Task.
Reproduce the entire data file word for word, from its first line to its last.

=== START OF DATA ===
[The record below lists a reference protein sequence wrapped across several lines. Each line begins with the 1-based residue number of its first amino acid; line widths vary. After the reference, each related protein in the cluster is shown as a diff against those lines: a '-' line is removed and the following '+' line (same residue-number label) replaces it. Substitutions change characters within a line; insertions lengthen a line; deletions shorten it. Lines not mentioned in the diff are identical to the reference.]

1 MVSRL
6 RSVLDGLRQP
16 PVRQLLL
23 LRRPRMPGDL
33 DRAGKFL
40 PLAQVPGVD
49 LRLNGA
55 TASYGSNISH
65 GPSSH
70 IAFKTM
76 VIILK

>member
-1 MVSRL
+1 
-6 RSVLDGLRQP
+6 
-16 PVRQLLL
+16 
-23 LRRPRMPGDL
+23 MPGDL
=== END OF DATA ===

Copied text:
[The record below lists a reference protein sequence wrapped across several lines. Each line begins with the 1-based residue number of its first amino acid; line widths vary. After the reference, each related protein in the cluster is shown as a diff against those lines: a '-' line is removed and the following '+' line (same residue-number label) replaces it. Substitutions change characters within a line; insertions lengthen a line; deletions shorten it. Lines not mentioned in the diff are identical to the reference.]

1 MVSRL
6 RSVLDGLRQP
16 PVRQLLL
23 LRRPRMPGDL
33 DRAGKFL
40 PLAQVPGVD
49 LRLNGA
55 TASYGSNISH
65 GPSSH
70 IAFKTM
76 VIILK

>member
-1 MVSRL
+1 
-6 RSVLDGLRQP
+6 
-16 PVRQLLL
+16 
-23 LRRPRMPGDL
+23 MPGDL